I suppose, in hindsight, the Boston Bruins are delivering exactly what we all should have expected.
After all, how could any of us have expected this Montreal Canadiens team, who managed to squeeze into the playoffs with a LOSS (remember that single point in the Habs’ 5-4 overtime defeat in Boston April 9th?) to compete with a very talented Boston Bruins club.
How could any of us expected these Canadiens, who haven’t won since Andrei Markov went down with a knee injury, to have a hope in hell of beating a Bruins team that finished first in the Eastern Conference?
Yet, Habs fans held out hope, after a game-one loss that saw the Canadiens outplay the Bruins, right in their own backyard, through 40 minutes, before losing 4-2 on an empty-net goal.
THAT was the game the Canadiens had within their grasp. THAT was the game the Canadiens needed to steal. THAT was the game the Canadiens could have won. Win that one, and who knows what this series would like like now?
Well, I can tell you what this series looks like now: a sweep waiting to happen, following last night’s gutsy, but losing, 4-2 effort to the Bruins at the Bell Centre.
But, really, what did you expect from the Canadiens, who dropped a bombshell during the warmup skate, when it became clear that neither Mathieu Schneider nor Alex Tanguay, two of their best players, would be in the lineup because of upper-body injuries. The only thing as surprising as that announcement was the fact that Bob Gainey opted to go with BOTH Ryan O’Byrne and Yannick Weber on defence, leaving veteran Patrice Brisebois as a healthy scratch.
Truth be told, those young men both performed admirably. Weber, after some soft play along the boards deep in the Montreal zone that led to a goal by Shawn Thornton, set up Chris Higgins with a lovely outlet pass for Higgins’ second goal of the playoffs. And Weber scored the other Montreal goal himself with a snap shot from the point. The goal by Weber tied the game at two early in the second, after Higgins’ marker had put the Habs ahead 1-0 in a first period that saw the Habs produce their best 20 minutes of hockey in this series.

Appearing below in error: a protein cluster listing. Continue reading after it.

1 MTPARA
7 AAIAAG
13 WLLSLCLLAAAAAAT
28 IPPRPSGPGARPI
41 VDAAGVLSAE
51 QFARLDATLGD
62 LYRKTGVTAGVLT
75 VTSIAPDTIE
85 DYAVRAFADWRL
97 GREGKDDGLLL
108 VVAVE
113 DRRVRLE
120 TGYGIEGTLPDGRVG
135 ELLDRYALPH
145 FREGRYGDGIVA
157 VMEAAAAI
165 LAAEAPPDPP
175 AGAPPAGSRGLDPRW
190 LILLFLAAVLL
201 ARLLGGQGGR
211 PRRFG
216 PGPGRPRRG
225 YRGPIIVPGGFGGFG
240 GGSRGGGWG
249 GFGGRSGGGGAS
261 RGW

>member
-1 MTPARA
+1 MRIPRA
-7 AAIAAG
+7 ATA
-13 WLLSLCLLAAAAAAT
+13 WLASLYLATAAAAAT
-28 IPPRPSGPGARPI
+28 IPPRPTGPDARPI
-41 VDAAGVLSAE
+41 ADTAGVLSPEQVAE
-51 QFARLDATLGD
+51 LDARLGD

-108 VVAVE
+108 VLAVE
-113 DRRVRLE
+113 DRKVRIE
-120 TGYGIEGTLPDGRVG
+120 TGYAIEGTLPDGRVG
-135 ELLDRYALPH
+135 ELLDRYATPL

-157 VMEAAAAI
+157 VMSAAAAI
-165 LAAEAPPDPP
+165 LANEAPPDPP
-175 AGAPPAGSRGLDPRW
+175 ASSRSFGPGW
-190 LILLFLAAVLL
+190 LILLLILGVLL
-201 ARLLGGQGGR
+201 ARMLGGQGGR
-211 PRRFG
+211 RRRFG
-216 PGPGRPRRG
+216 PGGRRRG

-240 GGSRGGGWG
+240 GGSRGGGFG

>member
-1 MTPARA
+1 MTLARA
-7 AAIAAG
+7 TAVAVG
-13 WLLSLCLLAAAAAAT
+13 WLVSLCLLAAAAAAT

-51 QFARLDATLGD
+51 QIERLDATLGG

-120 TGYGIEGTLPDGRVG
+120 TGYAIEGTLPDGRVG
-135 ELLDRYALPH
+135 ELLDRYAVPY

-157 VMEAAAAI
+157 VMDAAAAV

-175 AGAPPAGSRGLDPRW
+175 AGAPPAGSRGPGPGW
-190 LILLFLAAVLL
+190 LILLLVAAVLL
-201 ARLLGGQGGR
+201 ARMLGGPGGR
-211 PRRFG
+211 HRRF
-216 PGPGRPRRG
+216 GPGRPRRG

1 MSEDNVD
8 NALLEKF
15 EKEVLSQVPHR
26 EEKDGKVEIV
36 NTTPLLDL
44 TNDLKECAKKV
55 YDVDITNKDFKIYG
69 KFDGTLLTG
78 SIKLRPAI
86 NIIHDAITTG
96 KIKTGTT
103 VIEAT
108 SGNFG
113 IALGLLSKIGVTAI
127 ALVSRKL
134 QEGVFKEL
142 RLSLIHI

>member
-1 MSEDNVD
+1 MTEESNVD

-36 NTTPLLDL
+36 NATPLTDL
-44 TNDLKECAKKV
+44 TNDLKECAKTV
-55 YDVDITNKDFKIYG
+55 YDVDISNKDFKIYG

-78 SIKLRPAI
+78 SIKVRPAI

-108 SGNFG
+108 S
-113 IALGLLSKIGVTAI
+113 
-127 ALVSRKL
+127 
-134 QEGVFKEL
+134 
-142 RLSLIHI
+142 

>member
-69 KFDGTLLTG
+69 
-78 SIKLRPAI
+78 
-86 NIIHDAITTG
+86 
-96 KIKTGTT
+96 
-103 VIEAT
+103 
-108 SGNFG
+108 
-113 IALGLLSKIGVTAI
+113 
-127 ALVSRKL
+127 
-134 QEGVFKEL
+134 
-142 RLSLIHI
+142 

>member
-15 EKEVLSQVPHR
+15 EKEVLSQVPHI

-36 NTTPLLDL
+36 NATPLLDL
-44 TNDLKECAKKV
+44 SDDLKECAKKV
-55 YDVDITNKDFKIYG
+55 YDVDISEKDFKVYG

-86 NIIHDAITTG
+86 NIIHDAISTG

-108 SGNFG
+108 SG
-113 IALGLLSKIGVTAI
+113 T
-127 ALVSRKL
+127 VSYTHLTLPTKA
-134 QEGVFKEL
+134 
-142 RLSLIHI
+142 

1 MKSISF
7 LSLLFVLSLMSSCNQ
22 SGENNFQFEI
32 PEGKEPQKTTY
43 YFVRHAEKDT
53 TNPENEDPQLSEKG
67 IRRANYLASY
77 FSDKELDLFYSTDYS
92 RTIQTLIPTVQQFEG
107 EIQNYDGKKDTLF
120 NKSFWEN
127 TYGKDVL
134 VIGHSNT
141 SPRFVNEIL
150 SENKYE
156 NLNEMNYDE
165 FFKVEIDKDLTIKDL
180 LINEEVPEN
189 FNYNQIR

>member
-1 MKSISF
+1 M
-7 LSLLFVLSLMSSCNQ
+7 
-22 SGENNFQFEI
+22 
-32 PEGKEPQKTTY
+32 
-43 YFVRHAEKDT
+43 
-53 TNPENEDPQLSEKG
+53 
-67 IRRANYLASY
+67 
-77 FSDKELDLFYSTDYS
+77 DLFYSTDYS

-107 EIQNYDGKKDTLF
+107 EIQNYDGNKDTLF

While guys like Roman Hamerlik at minus 3, and Mike Komisarek at minus 2,struggled all night (although to be fair to Hamerlik, both he and Josh Gorges played monster minutes last night), O’Byrne seized the opportunity to deliver one of his best performances on Bell Centre ice. He was poised and in control of his game, and delivered a huge blow-up hit on Mark Recchi that sent the veteran into next week.
But after a splendid opening period, the tide began to turn, with the Bruins, at one point in the second period, enjoying a 16-4 run in shots on goal. And after Michael Ryder (?!) beat Carey Price at 17:21 of the middle frame to give the Bruins their first lead of the night, at 3-2, this one was effectively over. The Canadiens had officially run out of gas. Held to just five shots on goal, the Canadiens, along with their inept 0-for-3 power play, failed to generate any serious pressure over the final 20 minutes.
But, really. What did you expect?
And so, the Montreal Canadiens are one loss away from closing the book on this wretched 100th season. Even during the darkest days of this season (and there were plenty of them) things never looked as bleak as they do right now for this Habs’ team. There’s the obvious reason, of course. Down 3-0 in this series, the Canadiens must now try to mount a comeback that, if actually successful, would be as monumental as their Centennial Season, itself.
The other reason?
Through all the turmoil, both on and off the ice, through all the injuries, through all the rumours, through all the accusations, through all of it, Canadiens fans held out hope that at some point during the season, the Habs would somehow find the answers that have eluded them since day one, and live up to their billing as the team to beat in the East.
Now Habs’ fans are looking at sucking on the bitter aftertaste of a season filled with hope and promise, and one that, barring a miracle on ice, will end tomorrow night with an eighth straight loss.